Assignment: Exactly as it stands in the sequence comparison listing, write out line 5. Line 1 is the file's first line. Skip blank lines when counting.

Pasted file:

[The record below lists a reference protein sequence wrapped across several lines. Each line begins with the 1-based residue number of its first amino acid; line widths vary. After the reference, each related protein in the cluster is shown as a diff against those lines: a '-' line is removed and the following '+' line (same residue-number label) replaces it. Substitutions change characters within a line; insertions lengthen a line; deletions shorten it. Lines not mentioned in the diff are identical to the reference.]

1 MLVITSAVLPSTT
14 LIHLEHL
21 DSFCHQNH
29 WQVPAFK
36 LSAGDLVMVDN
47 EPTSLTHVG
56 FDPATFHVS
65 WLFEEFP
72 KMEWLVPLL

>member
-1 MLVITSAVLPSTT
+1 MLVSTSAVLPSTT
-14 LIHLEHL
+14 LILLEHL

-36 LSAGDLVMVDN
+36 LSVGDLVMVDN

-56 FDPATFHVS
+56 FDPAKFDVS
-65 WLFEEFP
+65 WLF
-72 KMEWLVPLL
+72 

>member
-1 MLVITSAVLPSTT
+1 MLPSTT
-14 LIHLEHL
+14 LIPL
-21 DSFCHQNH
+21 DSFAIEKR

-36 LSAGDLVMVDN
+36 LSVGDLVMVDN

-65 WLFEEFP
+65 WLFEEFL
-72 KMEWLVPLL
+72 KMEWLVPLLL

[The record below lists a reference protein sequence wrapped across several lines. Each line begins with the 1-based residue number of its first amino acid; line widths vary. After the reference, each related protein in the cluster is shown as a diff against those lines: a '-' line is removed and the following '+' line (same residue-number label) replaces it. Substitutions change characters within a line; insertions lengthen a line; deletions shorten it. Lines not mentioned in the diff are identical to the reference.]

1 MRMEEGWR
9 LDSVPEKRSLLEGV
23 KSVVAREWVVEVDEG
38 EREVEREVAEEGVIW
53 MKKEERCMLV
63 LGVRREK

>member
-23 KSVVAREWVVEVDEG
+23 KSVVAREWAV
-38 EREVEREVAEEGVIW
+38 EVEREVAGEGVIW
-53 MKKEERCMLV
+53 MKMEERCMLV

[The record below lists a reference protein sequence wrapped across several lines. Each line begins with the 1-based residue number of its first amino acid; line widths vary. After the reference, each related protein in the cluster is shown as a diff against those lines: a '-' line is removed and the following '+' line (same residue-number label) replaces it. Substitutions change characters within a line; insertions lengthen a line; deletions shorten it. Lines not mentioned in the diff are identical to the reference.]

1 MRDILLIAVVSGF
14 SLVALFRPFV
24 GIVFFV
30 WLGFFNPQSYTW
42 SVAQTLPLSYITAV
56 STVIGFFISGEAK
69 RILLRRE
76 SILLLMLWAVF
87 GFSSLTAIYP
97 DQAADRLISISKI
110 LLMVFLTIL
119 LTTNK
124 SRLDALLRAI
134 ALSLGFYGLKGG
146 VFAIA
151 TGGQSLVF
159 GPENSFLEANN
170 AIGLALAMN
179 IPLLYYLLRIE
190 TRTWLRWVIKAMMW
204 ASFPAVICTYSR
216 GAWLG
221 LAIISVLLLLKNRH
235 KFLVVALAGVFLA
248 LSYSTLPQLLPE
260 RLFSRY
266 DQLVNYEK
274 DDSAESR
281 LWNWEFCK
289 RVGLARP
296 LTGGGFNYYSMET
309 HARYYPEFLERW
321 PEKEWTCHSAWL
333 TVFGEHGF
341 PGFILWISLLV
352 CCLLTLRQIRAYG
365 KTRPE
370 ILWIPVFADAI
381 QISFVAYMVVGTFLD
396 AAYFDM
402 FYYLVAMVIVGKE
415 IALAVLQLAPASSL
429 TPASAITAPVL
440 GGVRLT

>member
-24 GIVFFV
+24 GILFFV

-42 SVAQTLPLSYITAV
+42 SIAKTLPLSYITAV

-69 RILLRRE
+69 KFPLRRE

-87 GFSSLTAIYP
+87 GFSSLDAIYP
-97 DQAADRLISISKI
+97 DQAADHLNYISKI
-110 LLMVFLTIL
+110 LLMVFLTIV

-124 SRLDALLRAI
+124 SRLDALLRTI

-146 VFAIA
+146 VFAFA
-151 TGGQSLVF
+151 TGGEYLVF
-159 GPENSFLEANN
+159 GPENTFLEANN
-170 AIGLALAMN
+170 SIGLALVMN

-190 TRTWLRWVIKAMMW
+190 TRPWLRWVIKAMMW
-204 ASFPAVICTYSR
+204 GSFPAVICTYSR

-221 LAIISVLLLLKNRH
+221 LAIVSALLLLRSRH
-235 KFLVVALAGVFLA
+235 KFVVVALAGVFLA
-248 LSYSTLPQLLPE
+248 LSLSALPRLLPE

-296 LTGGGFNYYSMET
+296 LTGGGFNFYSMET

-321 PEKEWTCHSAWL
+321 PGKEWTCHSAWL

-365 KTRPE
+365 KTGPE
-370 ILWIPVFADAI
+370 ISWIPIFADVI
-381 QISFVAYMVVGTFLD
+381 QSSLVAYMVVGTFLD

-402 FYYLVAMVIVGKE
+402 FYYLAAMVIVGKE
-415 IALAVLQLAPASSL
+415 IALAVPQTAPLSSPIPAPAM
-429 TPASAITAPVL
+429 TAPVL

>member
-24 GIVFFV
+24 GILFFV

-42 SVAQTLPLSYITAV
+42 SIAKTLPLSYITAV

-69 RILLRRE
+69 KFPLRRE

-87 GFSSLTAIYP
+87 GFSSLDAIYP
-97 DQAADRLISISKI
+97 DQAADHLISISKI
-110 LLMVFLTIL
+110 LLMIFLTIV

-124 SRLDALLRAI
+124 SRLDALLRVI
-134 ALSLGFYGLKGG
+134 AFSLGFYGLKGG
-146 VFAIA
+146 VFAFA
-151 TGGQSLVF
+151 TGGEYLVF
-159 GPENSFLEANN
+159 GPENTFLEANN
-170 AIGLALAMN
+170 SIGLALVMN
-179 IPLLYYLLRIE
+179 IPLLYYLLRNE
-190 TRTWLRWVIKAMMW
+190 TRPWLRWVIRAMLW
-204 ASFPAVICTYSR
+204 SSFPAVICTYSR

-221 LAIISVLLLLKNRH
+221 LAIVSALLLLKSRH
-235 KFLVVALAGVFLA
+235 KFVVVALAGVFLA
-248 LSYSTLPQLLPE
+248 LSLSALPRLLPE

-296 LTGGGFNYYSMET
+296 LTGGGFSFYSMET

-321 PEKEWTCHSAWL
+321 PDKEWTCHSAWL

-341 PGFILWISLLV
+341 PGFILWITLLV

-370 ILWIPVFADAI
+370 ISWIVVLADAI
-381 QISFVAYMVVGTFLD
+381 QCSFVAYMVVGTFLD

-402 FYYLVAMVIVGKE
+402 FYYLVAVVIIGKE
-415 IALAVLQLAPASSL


29 WQVPAFK